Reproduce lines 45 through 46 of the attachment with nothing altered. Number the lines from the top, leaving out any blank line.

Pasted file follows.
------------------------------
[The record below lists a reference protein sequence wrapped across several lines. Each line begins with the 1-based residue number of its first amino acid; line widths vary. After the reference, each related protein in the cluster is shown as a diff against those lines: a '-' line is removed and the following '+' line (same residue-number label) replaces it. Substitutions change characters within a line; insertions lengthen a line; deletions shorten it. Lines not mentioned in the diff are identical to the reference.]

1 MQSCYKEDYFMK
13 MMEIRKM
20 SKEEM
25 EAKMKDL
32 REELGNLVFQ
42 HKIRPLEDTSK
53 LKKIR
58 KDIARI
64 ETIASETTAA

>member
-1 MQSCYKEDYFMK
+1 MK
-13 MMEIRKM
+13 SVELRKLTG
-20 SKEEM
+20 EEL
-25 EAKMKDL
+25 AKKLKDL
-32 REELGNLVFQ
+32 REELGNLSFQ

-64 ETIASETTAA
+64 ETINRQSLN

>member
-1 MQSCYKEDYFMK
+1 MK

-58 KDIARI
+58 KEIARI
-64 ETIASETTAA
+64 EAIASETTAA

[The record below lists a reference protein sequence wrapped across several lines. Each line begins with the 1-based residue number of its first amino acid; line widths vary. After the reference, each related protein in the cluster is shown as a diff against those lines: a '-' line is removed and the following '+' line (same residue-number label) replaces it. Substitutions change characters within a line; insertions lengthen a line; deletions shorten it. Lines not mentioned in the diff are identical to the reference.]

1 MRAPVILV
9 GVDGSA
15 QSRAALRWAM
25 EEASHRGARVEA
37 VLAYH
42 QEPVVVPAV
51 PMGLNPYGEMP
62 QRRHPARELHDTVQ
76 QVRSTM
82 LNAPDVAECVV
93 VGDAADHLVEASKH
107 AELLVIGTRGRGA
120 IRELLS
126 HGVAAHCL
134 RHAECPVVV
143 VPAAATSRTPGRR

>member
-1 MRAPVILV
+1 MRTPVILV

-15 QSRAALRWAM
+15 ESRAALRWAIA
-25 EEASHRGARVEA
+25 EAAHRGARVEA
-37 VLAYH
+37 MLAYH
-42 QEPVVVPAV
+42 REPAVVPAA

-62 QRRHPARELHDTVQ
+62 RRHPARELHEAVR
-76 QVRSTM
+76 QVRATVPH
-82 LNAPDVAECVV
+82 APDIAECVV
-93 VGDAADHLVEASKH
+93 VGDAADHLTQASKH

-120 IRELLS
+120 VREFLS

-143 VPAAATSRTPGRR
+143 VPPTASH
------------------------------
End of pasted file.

126 HGVAAHCL
134 RHAECPVVV